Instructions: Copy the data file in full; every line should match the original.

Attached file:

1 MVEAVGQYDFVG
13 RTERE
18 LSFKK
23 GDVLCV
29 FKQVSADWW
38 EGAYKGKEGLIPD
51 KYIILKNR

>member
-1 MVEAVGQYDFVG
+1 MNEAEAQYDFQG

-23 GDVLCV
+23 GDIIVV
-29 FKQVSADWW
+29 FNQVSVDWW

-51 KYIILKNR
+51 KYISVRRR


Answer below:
1 MVEAVGQYDFVG
13 RTERE
18 LSFKK
23 GDVLCV
29 FKQVSADWW
38 EGAYKGKEGLIPD
51 KYIILKNR

>member
-1 MVEAVGQYDFVG
+1 MNEAEAQYDFQG

-23 GDVLCV
+23 GDIIVV
-29 FKQVSADWW
+29 FNQVSVDWW

-51 KYIILKNR
+51 KYISVRRR